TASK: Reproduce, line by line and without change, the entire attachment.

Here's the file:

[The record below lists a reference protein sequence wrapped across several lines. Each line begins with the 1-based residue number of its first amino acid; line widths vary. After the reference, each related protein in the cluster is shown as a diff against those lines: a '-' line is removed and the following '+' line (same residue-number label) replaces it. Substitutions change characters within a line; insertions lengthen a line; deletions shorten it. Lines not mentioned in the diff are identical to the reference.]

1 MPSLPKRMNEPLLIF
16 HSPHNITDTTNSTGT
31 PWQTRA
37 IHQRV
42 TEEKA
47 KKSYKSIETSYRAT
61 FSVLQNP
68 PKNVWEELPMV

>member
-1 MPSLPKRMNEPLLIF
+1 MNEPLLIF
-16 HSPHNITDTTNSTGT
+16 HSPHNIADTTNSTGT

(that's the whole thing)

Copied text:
[The record below lists a reference protein sequence wrapped across several lines. Each line begins with the 1-based residue number of its first amino acid; line widths vary. After the reference, each related protein in the cluster is shown as a diff against those lines: a '-' line is removed and the following '+' line (same residue-number label) replaces it. Substitutions change characters within a line; insertions lengthen a line; deletions shorten it. Lines not mentioned in the diff are identical to the reference.]

1 MPSLPKRMNEPLLIF
16 HSPHNITDTTNSTGT
31 PWQTRA
37 IHQRV
42 TEEKA
47 KKSYKSIETSYRAT
61 FSVLQNP
68 PKNVWEELPMV

>member
-1 MPSLPKRMNEPLLIF
+1 MNEPLLIF
-16 HSPHNITDTTNSTGT
+16 HSPHNIADTTNSTGT